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June 2001

June 2001
Publish Thyself!


Sumner Redstone comes off pretty well in his new memoir, A Passion to Win, due on bookshelves in June. And he should: Redstone rose from humble beginnings in Boston to graduate first in his class at the prestigious Boston Latin School, served his country during World War II in an elite cryptography unit devoted to breaking Japanese codes, graduated from Harvard Law School, fought crime as a special assistant to the U.S. attorney general, and then grew his family's tiny chain of drive-in theaters into the media and entertainment colossus that is Viacom, the corporate parent of CBS, MTV, Paramount Pictures, and the publishing house Simon & Schuster. Along the way, as he tells it, he freed at least four wrongly convicted men from prison, hung out with Bugsy Siegel, survived a hotel blaze by hanging out of a third-story window, earned a coveted spot on Richard Nixon's enemies list, and cocreated the Motion Picture Association of America's ratings system. A Passion to Win is just the latest entry in the annals of corporate self-hagiography, but the circumstances of its publication are unique: As chairman, CEO, and majority stockholder of Viacom, Redstone is the majority owner of Simon & Schuster, and Simon & Schuster is publishing his book. Such an arrangement appears to be unprecedented in the history of modern publishing, leaving Redstone open to the charge that he has essentially used the venerable publisher of Bob Woodward, Frank McCourt, and Stephen King as the world's largest vanity press.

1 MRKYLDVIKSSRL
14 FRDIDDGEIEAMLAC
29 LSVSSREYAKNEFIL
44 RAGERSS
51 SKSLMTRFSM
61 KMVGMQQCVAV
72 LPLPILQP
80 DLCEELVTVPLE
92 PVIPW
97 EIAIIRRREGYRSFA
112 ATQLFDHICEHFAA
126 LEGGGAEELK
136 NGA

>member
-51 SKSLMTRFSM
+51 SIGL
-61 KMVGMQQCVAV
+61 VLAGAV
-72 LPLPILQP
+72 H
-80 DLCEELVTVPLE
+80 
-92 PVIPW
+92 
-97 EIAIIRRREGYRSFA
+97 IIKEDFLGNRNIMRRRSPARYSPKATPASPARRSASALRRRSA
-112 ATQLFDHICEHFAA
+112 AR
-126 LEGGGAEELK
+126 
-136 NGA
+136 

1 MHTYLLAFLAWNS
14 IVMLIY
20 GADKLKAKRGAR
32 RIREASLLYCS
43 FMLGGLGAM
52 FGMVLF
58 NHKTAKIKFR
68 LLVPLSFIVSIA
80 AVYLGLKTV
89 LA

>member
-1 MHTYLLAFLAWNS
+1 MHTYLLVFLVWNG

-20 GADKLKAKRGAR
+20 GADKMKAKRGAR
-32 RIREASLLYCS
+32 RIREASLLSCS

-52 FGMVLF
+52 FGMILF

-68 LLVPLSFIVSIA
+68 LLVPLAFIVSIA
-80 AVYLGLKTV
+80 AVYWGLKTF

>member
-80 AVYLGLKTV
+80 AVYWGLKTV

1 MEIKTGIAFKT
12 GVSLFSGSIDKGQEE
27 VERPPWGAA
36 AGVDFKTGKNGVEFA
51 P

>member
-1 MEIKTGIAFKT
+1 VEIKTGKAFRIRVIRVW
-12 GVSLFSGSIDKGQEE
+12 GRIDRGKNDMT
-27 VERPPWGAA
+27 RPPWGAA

Publishing A Passion to Win undoubtedly presented conundrums for the people at Simon & Schuster, the most obvious being: How does an editor tell his boss that opening chapter one with the line "Viacom is me" might come across as megalomaniacal? And then there is the matter of negotiating the contract: How do you haggle over an advance with the boss? Adam Rothberg, a spokesman for Simon & Schuster, says Redstone did sign a contract but there was no advance. Redstone will earn the standard royalty percentage and will be donating all of it to charity.

Redstone's contract raises some interesting issues for Simon & Schuster's legal team. In the publisher's standard author contract, writers "warrant and represent" that their work is not libelous and that "all statements...asserted as facts are true or are based upon reasonable research for accuracy." In return, a publisher will usually, after vetting the book for potentially libelous statements, agree to include the author on its libel insurance policy.

If Redstone is the ultimate owner of Simon & Schuster, doesn't that mean he essentially signed a contract with himself promising that the book is accurate? "That's a good question -- it's a hall of mirrors," says Rothberg, adding that there are "many degrees of separation between Sumner Redstone, author, and Simon & Schuster, publisher." Still, in vetting the book, Simon & Schuster's lawyers were in the uncomfortable position of going over their boss's story with an eye toward accuracy. Rothberg declines to comment on the specifics of the vetting process in this case, but one gets a sense of it from Redstone's comment to a Wall Street Journal reporter in April: "I would not have tolerated any interference with the book," he told the Journal. "It's my story."